Art, Art & Archives, Exhibitions and Installations, J. Paul Getty Museum, Prints and Drawings

The Drawing That Once Hung in Thomas Jefferson’s Parlor

An American has slipped his way into exclusive British company—the exhibition Luminous Paper: British Watercolors and Drawings, opening July 19.

Owned for years by Thomas Jefferson, admirer of all things classical, this pen-and-ink by Pennsylvania-born artist Benjamin West depicts a dramatic moment from the Iliad (are there any other kind?) in which warrior Hector bids farewell to his wife.

<em>The Fright of Astyanax (Hector Bidding Farewell to Andromache)</em>, Benjamin West, 1797. The J. Paul Getty Museum, 84.GG.722

The Fright of Astyanax (Hector Bidding Farewell to Andromache), Benjamin West, pen and brown ink, brown wash, and blue and white bodycolor on brown prepared paper, 1797. The J. Paul Getty Museum, 84.GG.722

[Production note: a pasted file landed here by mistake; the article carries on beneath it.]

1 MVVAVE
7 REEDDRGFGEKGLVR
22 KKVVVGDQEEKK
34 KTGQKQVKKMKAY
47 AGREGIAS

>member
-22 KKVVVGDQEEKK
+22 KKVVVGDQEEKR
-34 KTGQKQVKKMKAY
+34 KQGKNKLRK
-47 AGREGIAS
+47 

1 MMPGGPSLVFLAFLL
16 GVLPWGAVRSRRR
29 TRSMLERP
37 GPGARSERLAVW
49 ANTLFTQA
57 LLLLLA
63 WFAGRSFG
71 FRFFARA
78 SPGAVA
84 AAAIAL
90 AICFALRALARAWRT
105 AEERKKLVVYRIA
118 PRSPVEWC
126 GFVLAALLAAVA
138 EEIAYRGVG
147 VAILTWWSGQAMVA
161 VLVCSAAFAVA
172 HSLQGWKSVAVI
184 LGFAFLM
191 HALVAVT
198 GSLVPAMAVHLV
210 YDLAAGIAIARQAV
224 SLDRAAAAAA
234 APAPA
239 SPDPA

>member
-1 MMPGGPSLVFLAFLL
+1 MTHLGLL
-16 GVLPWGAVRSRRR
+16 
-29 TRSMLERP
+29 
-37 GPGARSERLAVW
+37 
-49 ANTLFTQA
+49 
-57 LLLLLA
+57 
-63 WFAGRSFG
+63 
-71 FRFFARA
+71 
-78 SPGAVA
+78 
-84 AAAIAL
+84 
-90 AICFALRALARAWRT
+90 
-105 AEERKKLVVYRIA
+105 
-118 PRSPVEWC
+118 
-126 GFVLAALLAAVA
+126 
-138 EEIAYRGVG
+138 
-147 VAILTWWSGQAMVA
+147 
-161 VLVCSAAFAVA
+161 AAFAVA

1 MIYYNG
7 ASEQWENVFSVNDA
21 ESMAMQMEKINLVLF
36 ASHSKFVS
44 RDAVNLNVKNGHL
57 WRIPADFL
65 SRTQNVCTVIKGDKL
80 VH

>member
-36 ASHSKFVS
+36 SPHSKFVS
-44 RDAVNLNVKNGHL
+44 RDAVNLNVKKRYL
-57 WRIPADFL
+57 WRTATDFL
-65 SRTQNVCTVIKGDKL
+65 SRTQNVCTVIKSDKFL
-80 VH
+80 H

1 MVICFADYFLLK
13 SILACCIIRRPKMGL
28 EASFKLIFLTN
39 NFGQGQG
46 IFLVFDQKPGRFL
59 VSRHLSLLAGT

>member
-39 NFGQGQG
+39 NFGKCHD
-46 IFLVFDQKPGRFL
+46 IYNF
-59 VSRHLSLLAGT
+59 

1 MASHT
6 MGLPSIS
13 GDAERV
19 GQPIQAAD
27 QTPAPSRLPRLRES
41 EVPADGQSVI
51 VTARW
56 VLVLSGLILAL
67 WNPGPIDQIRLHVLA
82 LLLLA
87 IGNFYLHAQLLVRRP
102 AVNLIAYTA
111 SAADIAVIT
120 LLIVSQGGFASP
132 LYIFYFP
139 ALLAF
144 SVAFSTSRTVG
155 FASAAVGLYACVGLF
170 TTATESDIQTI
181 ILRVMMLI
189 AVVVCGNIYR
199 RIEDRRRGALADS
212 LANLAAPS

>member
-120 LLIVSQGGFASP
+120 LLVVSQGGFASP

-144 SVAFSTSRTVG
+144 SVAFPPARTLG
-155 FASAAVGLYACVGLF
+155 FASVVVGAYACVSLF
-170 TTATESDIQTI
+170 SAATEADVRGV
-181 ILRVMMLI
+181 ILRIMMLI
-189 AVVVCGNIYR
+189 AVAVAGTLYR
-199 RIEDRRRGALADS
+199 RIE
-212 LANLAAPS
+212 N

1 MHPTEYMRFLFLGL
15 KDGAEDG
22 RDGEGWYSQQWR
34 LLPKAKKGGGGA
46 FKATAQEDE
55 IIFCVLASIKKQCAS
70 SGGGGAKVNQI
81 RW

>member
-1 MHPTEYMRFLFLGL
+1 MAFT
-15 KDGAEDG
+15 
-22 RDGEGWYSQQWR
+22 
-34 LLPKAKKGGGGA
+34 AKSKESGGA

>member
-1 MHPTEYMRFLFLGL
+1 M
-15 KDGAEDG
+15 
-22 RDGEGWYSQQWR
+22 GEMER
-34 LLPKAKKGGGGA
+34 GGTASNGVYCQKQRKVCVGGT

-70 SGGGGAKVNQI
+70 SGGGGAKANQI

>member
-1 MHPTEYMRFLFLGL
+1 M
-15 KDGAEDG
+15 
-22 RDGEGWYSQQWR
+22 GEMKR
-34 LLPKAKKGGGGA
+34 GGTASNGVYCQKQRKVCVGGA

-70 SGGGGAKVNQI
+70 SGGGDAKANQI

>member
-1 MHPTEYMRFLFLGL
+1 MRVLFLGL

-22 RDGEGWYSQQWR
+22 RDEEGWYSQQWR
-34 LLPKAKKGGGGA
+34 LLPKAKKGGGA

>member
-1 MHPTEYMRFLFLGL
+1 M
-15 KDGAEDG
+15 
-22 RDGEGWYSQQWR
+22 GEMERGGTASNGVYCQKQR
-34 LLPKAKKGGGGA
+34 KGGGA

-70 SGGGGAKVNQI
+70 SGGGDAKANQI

West dedicated the drawing to Thaddeus Kosciuszko, hero of the American Revolution, and Kosciuszko passed the drawing to his friend Jefferson, who hung it in the parlor of Monticello, in the vicinity of a print of Kosciuszko, a bust of Napoleon…and watercolors of Virginia songbirds.

West was almost as exemplary an American as Jefferson, climbing from middle-class obscurity in Swarthmore to refined gentility in London thanks to his great talent for Neoclassical history painting; his charm and good looks didn’t hurt, either. Though he served George III as court painter (boo! hiss!), he redeemed himself by repeatedly appealing to the plunderer of seas and burner of towns to grant independence to the colonies.

And where the artist failed, soldiers like Kosciuszko and statesmen like Jefferson prevailed. Happy Fourth of July!

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